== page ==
Monday, August 18, 2014

Off the Bookshelf: BRILLIANT DEVICES, by Shelley Adina

The fourth book in Shelley Adina's Steampunk adventures of Lady Claire starts off with a bang -- the ramshackle airship she is traveling in has major mechanical problems.

No fears. Lady Claire and her band of intrepid companions fix the problem with more ingenuity and brilliance and head off -- finally -- to civilization. There are chores to take care of, including that pesky problem of letting the world know, once again, that she isn't dead. In Edmonton, Claire and company are reunited with their noble, powerful friends and continue on their planned route -- which includes a trip far north to diamond mines and Eskimo (excuse me, Esquimaux) villages.

But all is not well. Sabotage and assassination attempts and social reform all congeal together into an explosive mess. Readers get to meet semi-historical characters, and Claire is caught between two young men determined to win her heart. Plus there's the fun and heartbreak of rough-and-ready Alice trying to learn to fit into high society while struggling to find her father, who vanished years ago.

The only downer in this story? The note from the author that she plans to start writing the adventures of Claire's alley mice companions. (Waaaah!) Never fear, the Lady is still in the stories, she just isn't on camera all the time. Let's hope that the Mopsies are just as clever, independent and full of adventure as their intrepid guardian. (Have I mentioned I really love this series?)

Saturday, August 16, 2014

SPOTLIGHT SATURDAY: Improbable Solution, by Judith B. Glad

Today's Spotlight is on a book by a long-time friend, fellow author at many other publishing houses, and also my publisher at Uncial Press: JUDE GLAD, with her romance novel, IMPROBABLE SOLUTION

Welcome to Whiterock, Oregon, where Sally Carruthers nurses her dying father, and dreams of the day she can go back to her real life. Where Gus Loring seeks forgetfulness, but to find it, he'd have to do the impossible and forgive himself.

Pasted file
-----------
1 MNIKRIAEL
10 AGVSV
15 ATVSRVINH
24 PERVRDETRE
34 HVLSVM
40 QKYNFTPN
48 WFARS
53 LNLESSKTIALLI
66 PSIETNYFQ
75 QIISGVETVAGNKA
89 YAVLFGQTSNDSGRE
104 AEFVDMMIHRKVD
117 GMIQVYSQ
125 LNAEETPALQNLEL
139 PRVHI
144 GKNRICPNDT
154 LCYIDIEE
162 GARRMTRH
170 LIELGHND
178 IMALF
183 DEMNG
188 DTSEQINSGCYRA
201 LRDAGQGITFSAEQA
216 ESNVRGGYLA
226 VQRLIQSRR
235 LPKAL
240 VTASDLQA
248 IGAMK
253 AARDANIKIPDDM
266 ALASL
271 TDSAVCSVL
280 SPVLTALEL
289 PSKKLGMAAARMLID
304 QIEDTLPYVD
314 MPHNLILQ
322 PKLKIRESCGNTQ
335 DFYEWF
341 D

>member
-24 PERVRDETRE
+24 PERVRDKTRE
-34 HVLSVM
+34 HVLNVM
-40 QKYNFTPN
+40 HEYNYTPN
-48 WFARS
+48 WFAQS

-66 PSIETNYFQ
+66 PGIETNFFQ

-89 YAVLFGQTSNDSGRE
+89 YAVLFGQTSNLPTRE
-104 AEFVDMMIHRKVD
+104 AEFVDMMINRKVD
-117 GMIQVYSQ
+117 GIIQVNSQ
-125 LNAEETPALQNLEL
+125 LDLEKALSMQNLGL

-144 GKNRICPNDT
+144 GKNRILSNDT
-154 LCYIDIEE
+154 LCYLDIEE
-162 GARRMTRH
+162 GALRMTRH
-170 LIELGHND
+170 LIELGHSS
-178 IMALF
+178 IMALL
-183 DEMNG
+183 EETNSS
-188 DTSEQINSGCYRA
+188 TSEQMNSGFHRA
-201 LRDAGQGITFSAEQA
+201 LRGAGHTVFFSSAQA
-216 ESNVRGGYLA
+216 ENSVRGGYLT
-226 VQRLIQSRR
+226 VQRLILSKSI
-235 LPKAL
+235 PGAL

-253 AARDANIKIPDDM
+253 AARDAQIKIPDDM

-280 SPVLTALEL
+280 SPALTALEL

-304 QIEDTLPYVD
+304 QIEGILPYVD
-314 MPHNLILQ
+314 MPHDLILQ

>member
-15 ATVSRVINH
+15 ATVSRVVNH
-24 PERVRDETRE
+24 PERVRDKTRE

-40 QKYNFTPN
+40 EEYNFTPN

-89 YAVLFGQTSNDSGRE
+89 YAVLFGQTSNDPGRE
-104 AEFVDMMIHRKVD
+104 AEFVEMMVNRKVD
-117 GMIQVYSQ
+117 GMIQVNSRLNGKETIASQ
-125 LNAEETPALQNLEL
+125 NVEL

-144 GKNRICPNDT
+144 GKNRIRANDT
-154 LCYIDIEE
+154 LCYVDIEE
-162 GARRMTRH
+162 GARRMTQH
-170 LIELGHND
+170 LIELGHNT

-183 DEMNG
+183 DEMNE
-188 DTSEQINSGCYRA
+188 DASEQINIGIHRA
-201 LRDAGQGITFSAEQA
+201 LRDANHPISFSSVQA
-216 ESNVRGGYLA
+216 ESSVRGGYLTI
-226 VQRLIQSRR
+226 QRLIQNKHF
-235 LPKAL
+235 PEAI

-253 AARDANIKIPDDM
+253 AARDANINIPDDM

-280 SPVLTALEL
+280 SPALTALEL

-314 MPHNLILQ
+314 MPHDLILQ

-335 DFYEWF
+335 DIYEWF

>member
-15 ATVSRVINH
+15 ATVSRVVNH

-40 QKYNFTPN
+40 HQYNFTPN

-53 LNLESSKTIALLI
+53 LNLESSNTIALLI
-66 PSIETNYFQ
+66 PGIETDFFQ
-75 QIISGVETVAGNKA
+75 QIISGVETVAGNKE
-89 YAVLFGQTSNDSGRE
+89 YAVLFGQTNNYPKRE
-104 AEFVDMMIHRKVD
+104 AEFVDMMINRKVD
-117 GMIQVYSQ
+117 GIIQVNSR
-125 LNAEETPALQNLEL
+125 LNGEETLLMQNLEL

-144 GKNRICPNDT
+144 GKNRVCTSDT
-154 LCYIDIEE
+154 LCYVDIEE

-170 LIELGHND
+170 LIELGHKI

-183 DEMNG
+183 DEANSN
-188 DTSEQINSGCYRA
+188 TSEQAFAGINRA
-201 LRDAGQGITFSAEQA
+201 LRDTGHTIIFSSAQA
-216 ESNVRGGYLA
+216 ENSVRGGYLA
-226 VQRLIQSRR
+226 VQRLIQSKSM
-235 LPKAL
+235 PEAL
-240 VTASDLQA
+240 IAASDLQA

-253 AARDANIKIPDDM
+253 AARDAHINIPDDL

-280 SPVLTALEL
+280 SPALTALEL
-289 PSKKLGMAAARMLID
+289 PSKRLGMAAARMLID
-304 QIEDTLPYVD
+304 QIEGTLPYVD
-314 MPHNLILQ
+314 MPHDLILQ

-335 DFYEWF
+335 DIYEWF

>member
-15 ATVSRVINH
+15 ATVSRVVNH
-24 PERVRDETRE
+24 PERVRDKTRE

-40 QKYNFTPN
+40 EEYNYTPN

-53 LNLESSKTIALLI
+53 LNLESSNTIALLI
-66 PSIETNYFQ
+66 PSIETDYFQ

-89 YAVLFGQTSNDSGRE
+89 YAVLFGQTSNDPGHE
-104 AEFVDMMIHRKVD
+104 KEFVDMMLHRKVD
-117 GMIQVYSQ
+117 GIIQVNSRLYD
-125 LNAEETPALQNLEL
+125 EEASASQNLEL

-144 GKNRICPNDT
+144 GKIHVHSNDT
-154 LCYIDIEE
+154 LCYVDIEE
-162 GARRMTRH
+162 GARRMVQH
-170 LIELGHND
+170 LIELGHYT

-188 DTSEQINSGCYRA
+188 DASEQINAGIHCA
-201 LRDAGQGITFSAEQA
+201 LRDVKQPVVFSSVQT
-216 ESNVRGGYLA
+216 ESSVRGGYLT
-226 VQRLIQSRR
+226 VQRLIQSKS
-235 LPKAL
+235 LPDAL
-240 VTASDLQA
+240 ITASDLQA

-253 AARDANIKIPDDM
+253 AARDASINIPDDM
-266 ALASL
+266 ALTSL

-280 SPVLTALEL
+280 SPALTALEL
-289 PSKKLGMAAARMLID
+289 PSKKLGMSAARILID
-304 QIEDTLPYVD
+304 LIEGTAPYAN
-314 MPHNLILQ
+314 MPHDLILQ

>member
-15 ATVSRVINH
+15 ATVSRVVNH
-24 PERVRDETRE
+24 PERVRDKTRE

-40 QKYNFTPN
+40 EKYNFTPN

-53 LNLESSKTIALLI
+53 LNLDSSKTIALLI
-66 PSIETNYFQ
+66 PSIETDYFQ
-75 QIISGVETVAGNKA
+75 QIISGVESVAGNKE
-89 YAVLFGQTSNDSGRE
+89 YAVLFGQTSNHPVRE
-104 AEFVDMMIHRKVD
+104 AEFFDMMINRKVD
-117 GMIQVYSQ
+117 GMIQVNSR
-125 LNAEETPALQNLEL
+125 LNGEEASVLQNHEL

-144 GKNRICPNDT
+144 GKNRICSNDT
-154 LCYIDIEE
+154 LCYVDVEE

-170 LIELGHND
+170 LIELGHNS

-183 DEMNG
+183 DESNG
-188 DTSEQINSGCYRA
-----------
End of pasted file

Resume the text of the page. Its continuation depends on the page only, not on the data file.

Whiterock is a town where people are from, because there's nothing to hold them there. Every year more of the stores on Main Street close, and every year more of its young people leave to find their fortunes somewhere else. Where what you see today may be different tomorrow.
Maybe that's why the town persists. Because there is more to Whiterock than its 639 residents, the elk statue by the park, and the Bite-A-Wee Café. More to it than a place where Gus and Sally find temporary passion together. Whiterock is more than just a town. A lot more...

Judith B. Glad was one of those fortunate children to be raised by someone who believed in magic. A great aunt, with whom she lived until she was almost seven, filled her imagination with stories of adventure and derring-do and magic, never letting her know which was fact and which was fiction. With a childhood like that, is it any wonder she grew up wanting to create worlds in which the good guys -- male and female -- always win, where right always prevails, and where love is the most important force in the universe?

Sidetracked by reality, Judith started a family, followed a couple of careers, went back to school and ended up as a botanical consultant. Eventually, the kids all left the nest and she cut back on the consulting, leaving her with time to work on creating those worlds. She and her favorite hero had a long and happy life together in Portland, Oregon, where flowers bloom every month of the year and snow usually stays on the mountains where it belongs. It's a great place to write, because the rainy season lasts for eight months -- a perfect excuse to stay indoors and tell stories.